Microsoft's Man-Years Argument


Fully vaccinated are you?
Read it. Quite good!

"I'd be astonished," said Steven B. Lipner, Microsoft's director of security assurance, "if the open-source community has in total done as many man-years of computer security code reviews as we have done in the last two months."

What Lipner was saying, with that Microsoft swagger, was simple: Microsoft has rallied its massive army of smart developers under the banner of "Trustworthy Computing" and turned their overpowering force on its security problem -- the plague of Internet-borne viruses and worms that afflicts many of its products. The problem, like one of Microsoft's competitors, is doomed. No other force on earth -- certainly nothing as puny as a ragtag bunch of volunteer programmers contributing code fixes cooperatively -- could possibly match such might. Die, worms, before the wrath of Gates!

It sounds intimidating. Only, to anyone with a long memory in the software field, the term "man-years" should set off some alarms.  
Technically, Lipner is saying the following: Let X equal the number of individual Microsoft programmers reviewing its products' security, multiplied by the amount of time each has spent on the task. Let Y equal the number of open-source programmers reviewing their software's security, multiplied by the amount of time they have spent on the task. X is way greater than Y. All this rings with the kind of scary precision that cows nontechnical people when they hear it in engineers' voices.

The trouble is, the whole concept of measuring software productivity in "man-years" or "man-months" is profoundly discredited -- and not by some radical new theory of software development, but in what is probably the single most seminal work on software management: Frederick P. Brooks' "The Mythical Man-Month," first published in 1975, when Bill Gates was a stripling and personal computing a dream.

Today, with the software industry a linchpin of the global economy, we tend to think of open source as a radical new challenge to the Microsoft-style norm. So it's useful, in looking back at a classic like Brooks' "Mythical Man-Month," to be reminded that -- in the days before Gates and company built their empire on operating-system software -- open source was once considered simple common sense.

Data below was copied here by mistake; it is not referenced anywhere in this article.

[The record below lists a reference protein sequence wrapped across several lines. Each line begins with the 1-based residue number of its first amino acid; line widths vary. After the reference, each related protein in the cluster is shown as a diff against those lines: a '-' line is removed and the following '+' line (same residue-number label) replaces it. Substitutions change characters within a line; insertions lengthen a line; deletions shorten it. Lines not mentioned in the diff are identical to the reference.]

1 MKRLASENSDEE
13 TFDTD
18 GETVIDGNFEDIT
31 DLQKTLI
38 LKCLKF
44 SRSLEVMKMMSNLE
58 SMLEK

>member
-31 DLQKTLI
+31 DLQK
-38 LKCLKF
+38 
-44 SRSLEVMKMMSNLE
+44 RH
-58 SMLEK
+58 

In Brooks' day, a program had no general value -- was not considered a true "programming product," in Brooks' words -- unless it could be "run, tested, repaired, and extended by anybody." (The italics are mine.) Such programming "products" require "thorough documentation, so that anyone may use it, fix it, and extend it." To Brooks, and many other software experts of his era, if the programmer hadn't enabled anyone to fix or extend his work, he hadn't finished his job.

Microsoft takes a different view -- always has. With its vast resources, Microsoft can afford more "man-years" than anyone else on earth. But can it rewrite principles of the software business first identified nearly 30 years ago?

The answer will become plain as the results of the "trustworthy computing" project emerge. If the torrent of security gaffes in Microsoft products vanishes, we can applaud Redmond's intrepid troops. But if we're still battling the spawn of the NIMDA and Code Red worms in a year or two, it's time to stop trusting Bill Gates for good.


You get what you measure


Thanks for linking to such an excellent article!

The thing I immediately thought of is that what gets measured is what gets produced. At Micro$oft and too many other big corporations, what gets measured is more on the lines of conformance to deadlines and "use the tools we gave you, not the ones best for the job" rather than anything to do with product/service quality as seen by the customer.

(I also thought "gee! I'm not the only person who still has a copy of "The Mythical Man-Month" on his shelf!)

Open sharing of ideas always has great benefits for all of the participants, as is clearly exemplified here in The Cove! :D



Fully vaccinated are you?
What kills me is the rhetoric and BS. When you parse the verbiage and evaluate the facts it all falls apart. The 'promo' depends upon the ignorance of the 'masses'.

The same effect is seen in many companies - I've seen it many times working as a contract employee, as much as I hate to admit it...

I never read the book but heard of the theory and knew it was not confined to software.
Top Bottom